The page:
|Before Dr. Frank-N-Furter sang, “Don’t dream it, be it,” and a British punk zine instructed, “This is a chord, this is another, this is a third. Now form a band,” there was the Queen of Technicolor. In Jack Smith’s 1962 essay “The Perfect Film Appositeness of Maria Montez,” he declared that what made her the greatest star ever to have graced the silver screen was her infectious belief in her own talent, beauty, glamour and divinity, a hysterical lust for the spotlight that outshone all else. The glorious DIY art-band career of Los Super Elegantes can be seen as a more self-conscious, sociological experiment in achieving fame: “How far can we get on chutzpah, pastiche, and partying alone?”|
Jon Davies on Los Super Elegantes
Before Dr. Frank-N-Furter sang, “Don’t dream it, be it,” and a British punk zine instructed, “This is a chord, this is another, this is a third. Now form a band,” there was the Queen of Technicolor. In Jack Smith’s 1962 essay “The Perfect Film Appositeness of Maria Montez,” he declared that what made her the greatest star ever to have graced the silver screen was her infectious belief in her own talent, beauty, glamour and divinity, a hysterical lust for the spotlight that outshone all else. The glorious DIY art-band career of Los Super Elegantes can be seen as a more self-conscious, sociological experiment in achieving fame: “How far can we get on chutzpah, pastiche, and partying alone?”
Seedy stalwarts of the LA scene, LSE germinated in 1995 in San Francisco after leads Milena Muzquiz and Martiniano Lopez-Crozet had collaborated for a few years in an inchoate performance group called Creative Community Seriously I Swear. LSE is a model of slapdash, make-it-up-as-you-go cultural production: replete with Eurotrashy costumes and theatrics, the band has played numerous parties, clubs, and galleries, with each show retrofit to the crowd—they perform polished professionalism one moment and embarrassing amateurism the next. Similarly, they change languages— or rather, accents—more often than most of us change underwear. Their music has always been highly capricious, from mariachi-punk to electro-pop and everything in between, with elements of Latin “shaky-shaky-boom-boom” (in Muzquiz’s words) and French chansons thrown into the mix (Nirvana’s Rape Me becomes Violé Moi, the song Je Suis Bien includes the lyrics, “je t’aime, je t’aime Michael Douglas!”). They seemingly avoid genres and styles bearing any vestiges of “authenticity”; this aesthetic fluidity got them prematurely axed by not one but two record labels. They have also recently enjoyed a huge success on MySpace, where they stand out from the millions of other desperate, attention-hungry bands by making the performance of this pathetic fervor the project itself (their desire to achieve proximity to “real” celebrities is a stated goal).
LSE has also performed several manifestly ridiculous, seemingly free-associative musical theatre productions, most notably Tunga’s House Bar: A Group of Kids Sitting Around Talking About the End of the World at the 2004 Whitney Biennial. These performances use overheard and recycled dialogue and a heightened sense of travesty and excess that is very much in line with the work happening in sixties New York by the likes of Charles Ludlam (just look at their titles if you don’t believe me: The Falling Leaves of St. Pierre, The Technical Vocabulary of an Interior Decorator). But the stereotypes surreally skewered are pure California—hippies, beatniks, cultists, gurus, and fashionistas—while the reigning aesthetic is from the “sexy television comedies form Latin America” that both Tijuana-born Muzquiz and Buenos Aires–born Lopez-Crozet shared (they even made a pilot for their own telenovela). The proceedings are deliciously queer, with the duo—whom Muzquiz once compared to “Latin versions of Barbie and Ken”—deliriously over-selling their gendered pop-rock tropes. Beyond their careers in music and theatrical performance, their London gallery Blow de la Barra exhibits photographs, posters, props, ephemera, and documentation from the shows, and t-shirts with marker drawings on them. There is also the never-ending work of being fabulous works of living art who can enliven an event, such as their Slow Dance Club at the 2004 Frieze Art Fair. What brings all of these practices together is a trash style sources from dozens of different global subcultures to create a ferocious pop mutt armed with fierce, razor-sharp cliché claws.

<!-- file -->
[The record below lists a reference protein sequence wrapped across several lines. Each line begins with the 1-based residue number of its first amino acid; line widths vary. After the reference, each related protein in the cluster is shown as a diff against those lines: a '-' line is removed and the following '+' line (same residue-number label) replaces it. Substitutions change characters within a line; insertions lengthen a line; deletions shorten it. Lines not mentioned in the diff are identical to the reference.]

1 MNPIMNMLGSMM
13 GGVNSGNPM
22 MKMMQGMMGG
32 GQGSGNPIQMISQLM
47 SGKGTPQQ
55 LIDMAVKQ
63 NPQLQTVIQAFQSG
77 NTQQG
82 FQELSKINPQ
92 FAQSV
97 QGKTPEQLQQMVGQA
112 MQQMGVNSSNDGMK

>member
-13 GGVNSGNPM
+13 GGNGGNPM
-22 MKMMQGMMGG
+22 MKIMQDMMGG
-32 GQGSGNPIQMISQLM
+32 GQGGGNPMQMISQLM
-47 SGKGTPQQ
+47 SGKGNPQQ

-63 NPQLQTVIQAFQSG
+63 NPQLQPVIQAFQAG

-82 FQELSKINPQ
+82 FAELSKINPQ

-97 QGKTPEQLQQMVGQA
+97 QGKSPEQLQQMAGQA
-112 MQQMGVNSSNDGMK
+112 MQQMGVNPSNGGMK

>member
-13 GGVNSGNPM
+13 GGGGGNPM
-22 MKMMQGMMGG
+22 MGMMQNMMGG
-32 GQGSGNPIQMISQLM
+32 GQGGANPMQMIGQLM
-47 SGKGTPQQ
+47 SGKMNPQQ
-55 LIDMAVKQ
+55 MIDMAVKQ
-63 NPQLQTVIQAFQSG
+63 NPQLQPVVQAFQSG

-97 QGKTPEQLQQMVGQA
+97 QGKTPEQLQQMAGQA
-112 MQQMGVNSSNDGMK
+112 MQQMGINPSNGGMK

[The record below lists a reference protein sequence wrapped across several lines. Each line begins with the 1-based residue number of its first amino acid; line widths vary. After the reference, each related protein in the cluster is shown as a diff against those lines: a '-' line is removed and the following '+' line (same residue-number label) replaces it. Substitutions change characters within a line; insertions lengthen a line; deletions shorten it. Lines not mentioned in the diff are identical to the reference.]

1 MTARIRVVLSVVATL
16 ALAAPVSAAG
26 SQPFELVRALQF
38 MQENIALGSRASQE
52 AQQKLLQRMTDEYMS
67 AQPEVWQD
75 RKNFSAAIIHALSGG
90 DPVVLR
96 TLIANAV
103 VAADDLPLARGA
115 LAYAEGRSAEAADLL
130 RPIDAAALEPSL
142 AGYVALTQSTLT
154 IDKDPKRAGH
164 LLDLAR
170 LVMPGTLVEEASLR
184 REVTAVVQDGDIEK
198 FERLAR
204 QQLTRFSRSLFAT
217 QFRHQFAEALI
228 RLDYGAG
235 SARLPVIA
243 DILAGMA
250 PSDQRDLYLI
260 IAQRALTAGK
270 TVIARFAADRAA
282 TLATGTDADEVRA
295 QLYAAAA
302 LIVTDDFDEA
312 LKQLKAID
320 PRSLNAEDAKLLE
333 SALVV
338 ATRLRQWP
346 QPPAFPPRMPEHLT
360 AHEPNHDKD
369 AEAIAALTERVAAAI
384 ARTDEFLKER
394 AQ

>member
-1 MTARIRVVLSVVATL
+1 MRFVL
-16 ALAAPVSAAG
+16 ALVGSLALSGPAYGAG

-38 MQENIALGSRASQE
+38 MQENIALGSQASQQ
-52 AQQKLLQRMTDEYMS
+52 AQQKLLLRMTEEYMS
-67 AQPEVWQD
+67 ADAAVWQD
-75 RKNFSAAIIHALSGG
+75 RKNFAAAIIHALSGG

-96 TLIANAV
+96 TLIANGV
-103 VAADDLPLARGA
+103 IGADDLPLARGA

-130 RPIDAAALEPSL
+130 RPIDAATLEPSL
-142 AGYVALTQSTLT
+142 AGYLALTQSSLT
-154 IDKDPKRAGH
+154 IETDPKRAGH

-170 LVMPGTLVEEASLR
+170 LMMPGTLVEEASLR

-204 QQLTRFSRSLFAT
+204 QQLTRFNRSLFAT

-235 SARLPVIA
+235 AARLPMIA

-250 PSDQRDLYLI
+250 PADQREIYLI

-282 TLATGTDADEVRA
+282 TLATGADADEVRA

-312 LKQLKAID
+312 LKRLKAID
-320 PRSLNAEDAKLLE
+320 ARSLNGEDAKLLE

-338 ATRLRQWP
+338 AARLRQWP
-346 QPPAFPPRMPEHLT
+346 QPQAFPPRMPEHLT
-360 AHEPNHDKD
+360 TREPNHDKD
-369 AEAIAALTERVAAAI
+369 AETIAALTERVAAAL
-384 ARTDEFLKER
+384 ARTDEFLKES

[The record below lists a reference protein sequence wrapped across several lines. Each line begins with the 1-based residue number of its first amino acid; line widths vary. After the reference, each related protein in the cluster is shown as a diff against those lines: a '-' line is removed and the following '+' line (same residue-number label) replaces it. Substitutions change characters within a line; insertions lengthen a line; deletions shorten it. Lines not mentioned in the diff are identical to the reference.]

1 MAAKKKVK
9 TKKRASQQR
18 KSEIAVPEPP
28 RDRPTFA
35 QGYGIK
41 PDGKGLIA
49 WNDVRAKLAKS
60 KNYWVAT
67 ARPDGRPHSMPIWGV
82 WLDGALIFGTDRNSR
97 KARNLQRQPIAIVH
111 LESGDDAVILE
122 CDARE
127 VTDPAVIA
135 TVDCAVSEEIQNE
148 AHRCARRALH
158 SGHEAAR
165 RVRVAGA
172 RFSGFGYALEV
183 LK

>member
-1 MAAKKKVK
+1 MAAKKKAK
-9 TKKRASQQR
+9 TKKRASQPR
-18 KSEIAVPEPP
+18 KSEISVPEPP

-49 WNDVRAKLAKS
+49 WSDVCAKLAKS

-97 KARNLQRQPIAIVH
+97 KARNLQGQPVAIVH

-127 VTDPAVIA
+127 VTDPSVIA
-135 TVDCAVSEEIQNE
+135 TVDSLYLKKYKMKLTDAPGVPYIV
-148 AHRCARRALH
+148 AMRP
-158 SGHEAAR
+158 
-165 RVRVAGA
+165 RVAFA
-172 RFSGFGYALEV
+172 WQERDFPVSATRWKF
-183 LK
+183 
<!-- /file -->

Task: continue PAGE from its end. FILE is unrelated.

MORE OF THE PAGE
Two of their music videos are a case in point: Dieciseis (“Sixteen”) and Nothing Really Matters. Directed by Mexican art star provocateur Miguel Calderón, Sixteen tells the old, familiar story of a bourgeois girl and a garbage boy separated by her rotund, shotgun-cradling mother. The divided duo sings from yachts, fountains, swimming pools, and mansions, while in the “narrative,” the boy serenades the girl on her balcony from his garbage truck and eventually smuggles her out of her fortress-home in a trashcan. Nothing Really Matters sees the pair going Greek, dressing up in full togas amid the ancient ruins for some loaves-n-fishes drag. When not wandering around, they cheaply video-key themselves into picture postcards of the great touristy sites. In both videos, they run and dance around with great feeling and sincerity—and perhaps most importantly go through extensive costume changes. Both songs, it might be added, are über-catchy.
Seen out of the context of their entire oeuvre, questions about the videos nag: How do you ironize a format that evolved so many of the styles of visual and performative irony that are now commodified marketing strategies? Does LSE’s project become more or less effective when the live element is gone—along with all its attendant chaotic energies— and we are left with two music videos on a monitor (as opposed to on YouTube)? Are they viral in this set-up, spreading LSE’s “crumminess,” as Mike Kelley put it—or merely symptoms?